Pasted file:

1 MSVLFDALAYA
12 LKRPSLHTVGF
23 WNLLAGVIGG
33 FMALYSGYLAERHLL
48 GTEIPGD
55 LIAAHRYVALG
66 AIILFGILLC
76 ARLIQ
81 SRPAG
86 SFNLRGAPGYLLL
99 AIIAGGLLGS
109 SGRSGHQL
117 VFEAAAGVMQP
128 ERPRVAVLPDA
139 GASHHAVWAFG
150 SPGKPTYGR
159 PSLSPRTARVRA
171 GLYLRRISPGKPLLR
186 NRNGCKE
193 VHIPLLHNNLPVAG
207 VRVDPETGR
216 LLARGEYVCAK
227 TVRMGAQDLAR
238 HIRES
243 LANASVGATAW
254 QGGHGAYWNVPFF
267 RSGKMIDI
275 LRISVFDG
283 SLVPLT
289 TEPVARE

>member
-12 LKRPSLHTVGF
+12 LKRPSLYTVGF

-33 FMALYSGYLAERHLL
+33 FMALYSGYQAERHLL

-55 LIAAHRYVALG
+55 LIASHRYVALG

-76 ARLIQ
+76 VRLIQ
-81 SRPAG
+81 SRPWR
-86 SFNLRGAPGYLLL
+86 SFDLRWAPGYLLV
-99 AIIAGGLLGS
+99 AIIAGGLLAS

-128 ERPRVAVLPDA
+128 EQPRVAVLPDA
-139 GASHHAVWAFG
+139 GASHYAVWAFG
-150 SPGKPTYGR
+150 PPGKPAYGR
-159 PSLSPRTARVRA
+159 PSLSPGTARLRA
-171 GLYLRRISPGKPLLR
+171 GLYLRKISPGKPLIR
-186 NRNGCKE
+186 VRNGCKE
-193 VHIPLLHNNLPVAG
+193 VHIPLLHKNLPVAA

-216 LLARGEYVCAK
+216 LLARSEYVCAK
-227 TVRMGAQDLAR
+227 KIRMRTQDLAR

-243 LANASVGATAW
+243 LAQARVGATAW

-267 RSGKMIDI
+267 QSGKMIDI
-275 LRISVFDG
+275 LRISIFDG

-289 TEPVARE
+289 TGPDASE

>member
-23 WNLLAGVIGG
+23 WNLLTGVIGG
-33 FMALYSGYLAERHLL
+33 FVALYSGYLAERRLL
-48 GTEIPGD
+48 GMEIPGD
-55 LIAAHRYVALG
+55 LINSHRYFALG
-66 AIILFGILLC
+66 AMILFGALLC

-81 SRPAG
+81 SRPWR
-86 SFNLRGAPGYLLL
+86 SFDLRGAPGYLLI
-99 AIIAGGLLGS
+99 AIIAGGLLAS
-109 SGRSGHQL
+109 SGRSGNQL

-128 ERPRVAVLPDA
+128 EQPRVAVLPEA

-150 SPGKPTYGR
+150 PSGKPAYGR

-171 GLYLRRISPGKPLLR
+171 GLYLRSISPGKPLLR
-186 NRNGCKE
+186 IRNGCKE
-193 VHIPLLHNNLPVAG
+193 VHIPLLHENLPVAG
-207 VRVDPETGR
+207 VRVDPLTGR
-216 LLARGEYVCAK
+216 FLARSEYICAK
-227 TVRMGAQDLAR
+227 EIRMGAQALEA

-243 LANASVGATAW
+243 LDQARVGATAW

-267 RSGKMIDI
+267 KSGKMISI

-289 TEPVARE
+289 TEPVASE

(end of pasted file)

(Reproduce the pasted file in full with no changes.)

1 MSVLFDALAYA
12 LKRPSLHTVGF
23 WNLLAGVIGG
33 FMALYSGYLAERHLL
48 GTEIPGD
55 LIAAHRYVALG
66 AIILFGILLC
76 ARLIQ
81 SRPAG
86 SFNLRGAPGYLLL
99 AIIAGGLLGS
109 SGRSGHQL
117 VFEAAAGVMQP
128 ERPRVAVLPDA
139 GASHHAVWAFG
150 SPGKPTYGR
159 PSLSPRTARVRA
171 GLYLRRISPGKPLLR
186 NRNGCKE
193 VHIPLLHNNLPVAG
207 VRVDPETGR
216 LLARGEYVCAK
227 TVRMGAQDLAR
238 HIRES
243 LANASVGATAW
254 QGGHGAYWNVPFF
267 RSGKMIDI
275 LRISVFDG
283 SLVPLT
289 TEPVARE

>member
-12 LKRPSLHTVGF
+12 LKRPSLYTVGF

-33 FMALYSGYLAERHLL
+33 FMALYSGYQAERHLL

-55 LIAAHRYVALG
+55 LIASHRYVALG

-76 ARLIQ
+76 VRLIQ
-81 SRPAG
+81 SRPWR
-86 SFNLRGAPGYLLL
+86 SFDLRWAPGYLLV
-99 AIIAGGLLGS
+99 AIIAGGLLAS

-128 ERPRVAVLPDA
+128 EQPRVAVLPDA
-139 GASHHAVWAFG
+139 GASHYAVWAFG
-150 SPGKPTYGR
+150 PPGKPAYGR
-159 PSLSPRTARVRA
+159 PSLSPGTARLRA
-171 GLYLRRISPGKPLLR
+171 GLYLRKISPGKPLIR
-186 NRNGCKE
+186 VRNGCKE
-193 VHIPLLHNNLPVAG
+193 VHIPLLHKNLPVAA

-216 LLARGEYVCAK
+216 LLARSEYVCAK
-227 TVRMGAQDLAR
+227 KIRMRTQDLAR

-243 LANASVGATAW
+243 LAQARVGATAW

-267 RSGKMIDI
+267 QSGKMIDI
-275 LRISVFDG
+275 LRISIFDG

-289 TEPVARE
+289 TGPDASE

>member
-23 WNLLAGVIGG
+23 WNLLTGVIGG
-33 FMALYSGYLAERHLL
+33 FVALYSGYLAERRLL
-48 GTEIPGD
+48 GMEIPGD
-55 LIAAHRYVALG
+55 LINSHRYFALG
-66 AIILFGILLC
+66 AMILFGALLC

-81 SRPAG
+81 SRPWR
-86 SFNLRGAPGYLLL
+86 SFDLRGAPGYLLI
-99 AIIAGGLLGS
+99 AIIAGGLLAS
-109 SGRSGHQL
+109 SGRSGNQL

-128 ERPRVAVLPDA
+128 EQPRVAVLPEA

-150 SPGKPTYGR
+150 PSGKPAYGR

-171 GLYLRRISPGKPLLR
+171 GLYLRSISPGKPLLR
-186 NRNGCKE
+186 IRNGCKE
-193 VHIPLLHNNLPVAG
+193 VHIPLLHENLPVAG
-207 VRVDPETGR
+207 VRVDPLTGR
-216 LLARGEYVCAK
+216 FLARSEYICAK
-227 TVRMGAQDLAR
+227 EIRMGAQALEA

-243 LANASVGATAW
+243 LDQARVGATAW

-267 RSGKMIDI
+267 KSGKMISI

-289 TEPVARE
+289 TEPVASE